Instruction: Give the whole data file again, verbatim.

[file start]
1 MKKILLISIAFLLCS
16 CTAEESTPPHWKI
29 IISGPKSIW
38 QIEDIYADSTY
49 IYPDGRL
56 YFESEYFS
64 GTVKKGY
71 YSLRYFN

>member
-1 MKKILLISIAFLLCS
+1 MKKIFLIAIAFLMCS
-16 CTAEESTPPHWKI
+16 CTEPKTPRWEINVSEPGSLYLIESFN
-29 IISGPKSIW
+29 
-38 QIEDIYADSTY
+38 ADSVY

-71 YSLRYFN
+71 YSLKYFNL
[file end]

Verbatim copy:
1 MKKILLISIAFLLCS
16 CTAEESTPPHWKI
29 IISGPKSIW
38 QIEDIYADSTY
49 IYPDGRL
56 YFESEYFS
64 GTVKKGY
71 YSLRYFN

>member
-1 MKKILLISIAFLLCS
+1 MKKIFLIAIAFLMCS
-16 CTAEESTPPHWKI
+16 CTEPKTPRWEINVSEPGSLYLIESFN
-29 IISGPKSIW
+29 
-38 QIEDIYADSTY
+38 ADSVY

-71 YSLRYFN
+71 YSLKYFNL